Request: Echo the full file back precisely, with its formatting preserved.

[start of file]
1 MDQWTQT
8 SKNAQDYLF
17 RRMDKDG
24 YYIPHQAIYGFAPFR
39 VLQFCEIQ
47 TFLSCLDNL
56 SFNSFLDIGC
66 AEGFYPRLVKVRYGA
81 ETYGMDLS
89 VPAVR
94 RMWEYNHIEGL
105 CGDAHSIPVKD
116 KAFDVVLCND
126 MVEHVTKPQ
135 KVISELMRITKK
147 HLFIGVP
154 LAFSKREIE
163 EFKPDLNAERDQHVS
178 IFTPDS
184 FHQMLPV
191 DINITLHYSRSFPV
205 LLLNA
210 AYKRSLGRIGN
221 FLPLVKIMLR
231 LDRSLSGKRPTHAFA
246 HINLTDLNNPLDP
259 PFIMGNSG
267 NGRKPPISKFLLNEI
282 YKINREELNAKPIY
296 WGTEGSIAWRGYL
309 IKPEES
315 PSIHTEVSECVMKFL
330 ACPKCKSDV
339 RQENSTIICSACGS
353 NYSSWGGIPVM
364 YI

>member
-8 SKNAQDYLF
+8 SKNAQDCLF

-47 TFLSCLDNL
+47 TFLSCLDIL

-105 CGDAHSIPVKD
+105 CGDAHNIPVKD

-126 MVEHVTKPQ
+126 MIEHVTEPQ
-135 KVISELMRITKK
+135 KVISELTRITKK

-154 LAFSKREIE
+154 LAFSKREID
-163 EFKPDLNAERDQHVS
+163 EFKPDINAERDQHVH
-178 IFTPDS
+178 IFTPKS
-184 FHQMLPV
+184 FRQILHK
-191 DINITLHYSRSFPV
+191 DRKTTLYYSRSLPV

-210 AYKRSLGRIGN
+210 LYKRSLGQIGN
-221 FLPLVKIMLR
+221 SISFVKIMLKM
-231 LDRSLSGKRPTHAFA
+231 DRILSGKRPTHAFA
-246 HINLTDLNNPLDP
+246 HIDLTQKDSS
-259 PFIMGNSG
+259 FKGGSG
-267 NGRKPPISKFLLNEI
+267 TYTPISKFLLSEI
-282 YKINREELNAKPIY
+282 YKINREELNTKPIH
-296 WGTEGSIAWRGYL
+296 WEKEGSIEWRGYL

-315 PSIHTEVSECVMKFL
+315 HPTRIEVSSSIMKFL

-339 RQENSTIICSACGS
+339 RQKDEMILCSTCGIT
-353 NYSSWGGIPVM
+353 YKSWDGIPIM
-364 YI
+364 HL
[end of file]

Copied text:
1 MDQWTQT
8 SKNAQDYLF
17 RRMDKDG
24 YYIPHQAIYGFAPFR
39 VLQFCEIQ
47 TFLSCLDNL
56 SFNSFLDIGC
66 AEGFYPRLVKVRYGA
81 ETYGMDLS
89 VPAVR
94 RMWEYNHIEGL
105 CGDAHSIPVKD
116 KAFDVVLCND
126 MVEHVTKPQ
135 KVISELMRITKK
147 HLFIGVP
154 LAFSKREIE
163 EFKPDLNAERDQHVS
178 IFTPDS
184 FHQMLPV
191 DINITLHYSRSFPV
205 LLLNA
210 AYKRSLGRIGN
221 FLPLVKIMLR
231 LDRSLSGKRPTHAFA
246 HINLTDLNNPLDP
259 PFIMGNSG
267 NGRKPPISKFLLNEI
282 YKINREELNAKPIY
296 WGTEGSIAWRGYL
309 IKPEES
315 PSIHTEVSECVMKFL
330 ACPKCKSDV
339 RQENSTIICSACGS
353 NYSSWGGIPVM
364 YI

>member
-8 SKNAQDYLF
+8 SKNAQDCLF

-47 TFLSCLDNL
+47 TFLSCLDIL

-105 CGDAHSIPVKD
+105 CGDAHNIPVKD

-126 MVEHVTKPQ
+126 MIEHVTEPQ
-135 KVISELMRITKK
+135 KVISELTRITKK

-154 LAFSKREIE
+154 LAFSKREID
-163 EFKPDLNAERDQHVS
+163 EFKPDINAERDQHVH
-178 IFTPDS
+178 IFTPKS
-184 FHQMLPV
+184 FRQILHK
-191 DINITLHYSRSFPV
+191 DRKTTLYYSRSLPV

-210 AYKRSLGRIGN
+210 LYKRSLGQIGN
-221 FLPLVKIMLR
+221 SISFVKIMLKM
-231 LDRSLSGKRPTHAFA
+231 DRILSGKRPTHAFA
-246 HINLTDLNNPLDP
+246 HIDLTQKDSS
-259 PFIMGNSG
+259 FKGGSG
-267 NGRKPPISKFLLNEI
+267 TYTPISKFLLSEI
-282 YKINREELNAKPIY
+282 YKINREELNTKPIH
-296 WGTEGSIAWRGYL
+296 WEKEGSIEWRGYL

-315 PSIHTEVSECVMKFL
+315 HPTRIEVSSSIMKFL

-339 RQENSTIICSACGS
+339 RQKDEMILCSTCGIT
-353 NYSSWGGIPVM
+353 YKSWDGIPIM
-364 YI
+364 HL